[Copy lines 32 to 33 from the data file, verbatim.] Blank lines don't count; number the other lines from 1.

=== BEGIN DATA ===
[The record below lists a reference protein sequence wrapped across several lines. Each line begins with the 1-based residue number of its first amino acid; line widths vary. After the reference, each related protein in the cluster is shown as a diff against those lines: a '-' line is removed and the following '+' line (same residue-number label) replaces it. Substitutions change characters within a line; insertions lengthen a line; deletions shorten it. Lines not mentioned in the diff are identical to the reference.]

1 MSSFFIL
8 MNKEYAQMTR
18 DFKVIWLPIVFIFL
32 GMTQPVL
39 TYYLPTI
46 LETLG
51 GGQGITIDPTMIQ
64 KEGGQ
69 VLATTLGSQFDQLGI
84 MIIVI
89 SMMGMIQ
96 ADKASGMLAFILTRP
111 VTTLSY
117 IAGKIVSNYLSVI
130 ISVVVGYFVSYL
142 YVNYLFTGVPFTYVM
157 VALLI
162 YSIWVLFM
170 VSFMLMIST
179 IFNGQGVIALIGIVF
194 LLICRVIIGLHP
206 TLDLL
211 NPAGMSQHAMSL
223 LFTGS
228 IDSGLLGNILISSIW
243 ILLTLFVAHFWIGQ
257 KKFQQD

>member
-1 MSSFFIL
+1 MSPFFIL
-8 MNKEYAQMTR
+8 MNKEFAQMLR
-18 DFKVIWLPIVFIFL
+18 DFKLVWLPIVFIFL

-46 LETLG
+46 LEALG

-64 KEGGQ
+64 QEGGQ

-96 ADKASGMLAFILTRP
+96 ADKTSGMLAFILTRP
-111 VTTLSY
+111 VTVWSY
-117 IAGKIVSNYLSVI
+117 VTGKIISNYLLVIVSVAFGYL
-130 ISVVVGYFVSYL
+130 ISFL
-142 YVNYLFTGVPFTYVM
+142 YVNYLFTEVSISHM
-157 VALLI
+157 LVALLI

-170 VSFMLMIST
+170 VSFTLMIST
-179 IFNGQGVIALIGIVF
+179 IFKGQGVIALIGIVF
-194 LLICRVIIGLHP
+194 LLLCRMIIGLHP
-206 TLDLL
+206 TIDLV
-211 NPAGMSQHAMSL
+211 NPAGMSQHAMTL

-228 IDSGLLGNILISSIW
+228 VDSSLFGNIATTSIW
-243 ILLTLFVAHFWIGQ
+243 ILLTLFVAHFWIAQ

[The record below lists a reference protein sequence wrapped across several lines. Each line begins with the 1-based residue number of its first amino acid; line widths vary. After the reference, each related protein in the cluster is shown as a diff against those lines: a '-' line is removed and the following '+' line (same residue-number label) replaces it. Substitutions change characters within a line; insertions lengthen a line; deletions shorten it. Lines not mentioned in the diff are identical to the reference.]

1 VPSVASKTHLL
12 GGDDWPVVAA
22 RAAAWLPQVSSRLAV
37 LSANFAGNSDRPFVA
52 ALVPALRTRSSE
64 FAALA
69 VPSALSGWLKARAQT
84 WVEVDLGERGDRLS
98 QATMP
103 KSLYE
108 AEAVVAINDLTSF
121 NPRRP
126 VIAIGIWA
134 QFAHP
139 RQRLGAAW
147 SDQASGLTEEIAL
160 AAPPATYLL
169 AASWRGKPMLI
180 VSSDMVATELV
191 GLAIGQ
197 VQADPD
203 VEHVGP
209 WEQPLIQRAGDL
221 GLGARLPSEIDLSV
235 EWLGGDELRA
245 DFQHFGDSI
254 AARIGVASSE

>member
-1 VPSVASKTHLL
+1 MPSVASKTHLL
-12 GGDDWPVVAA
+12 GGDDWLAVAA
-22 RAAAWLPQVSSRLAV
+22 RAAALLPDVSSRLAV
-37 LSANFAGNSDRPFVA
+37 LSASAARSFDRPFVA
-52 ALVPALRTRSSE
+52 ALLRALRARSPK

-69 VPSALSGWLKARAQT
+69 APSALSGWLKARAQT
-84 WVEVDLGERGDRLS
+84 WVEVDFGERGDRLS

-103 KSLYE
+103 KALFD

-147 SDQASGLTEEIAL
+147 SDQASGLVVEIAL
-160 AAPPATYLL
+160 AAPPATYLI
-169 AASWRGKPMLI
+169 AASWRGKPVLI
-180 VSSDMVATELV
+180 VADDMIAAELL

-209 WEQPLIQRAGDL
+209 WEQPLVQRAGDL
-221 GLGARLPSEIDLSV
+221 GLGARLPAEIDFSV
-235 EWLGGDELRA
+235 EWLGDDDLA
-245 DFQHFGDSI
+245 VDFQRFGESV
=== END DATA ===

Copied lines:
-8 MNKEYAQMTR
+8 MNKEFAQMLR